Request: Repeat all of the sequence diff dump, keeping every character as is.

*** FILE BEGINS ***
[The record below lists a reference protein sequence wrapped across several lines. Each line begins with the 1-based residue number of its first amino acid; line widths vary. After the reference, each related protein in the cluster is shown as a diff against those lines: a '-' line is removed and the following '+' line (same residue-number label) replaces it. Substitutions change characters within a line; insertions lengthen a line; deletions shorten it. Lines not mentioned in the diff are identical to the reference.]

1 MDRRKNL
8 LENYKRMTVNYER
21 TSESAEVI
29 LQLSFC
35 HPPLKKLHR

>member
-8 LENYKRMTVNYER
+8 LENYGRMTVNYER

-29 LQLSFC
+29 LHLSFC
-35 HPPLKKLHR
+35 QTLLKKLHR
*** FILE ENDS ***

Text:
[The record below lists a reference protein sequence wrapped across several lines. Each line begins with the 1-based residue number of its first amino acid; line widths vary. After the reference, each related protein in the cluster is shown as a diff against those lines: a '-' line is removed and the following '+' line (same residue-number label) replaces it. Substitutions change characters within a line; insertions lengthen a line; deletions shorten it. Lines not mentioned in the diff are identical to the reference.]

1 MDRRKNL
8 LENYKRMTVNYER
21 TSESAEVI
29 LQLSFC
35 HPPLKKLHR

>member
-8 LENYKRMTVNYER
+8 LENYGRMTVNYER

-29 LQLSFC
+29 LHLSFC
-35 HPPLKKLHR
+35 QTLLKKLHR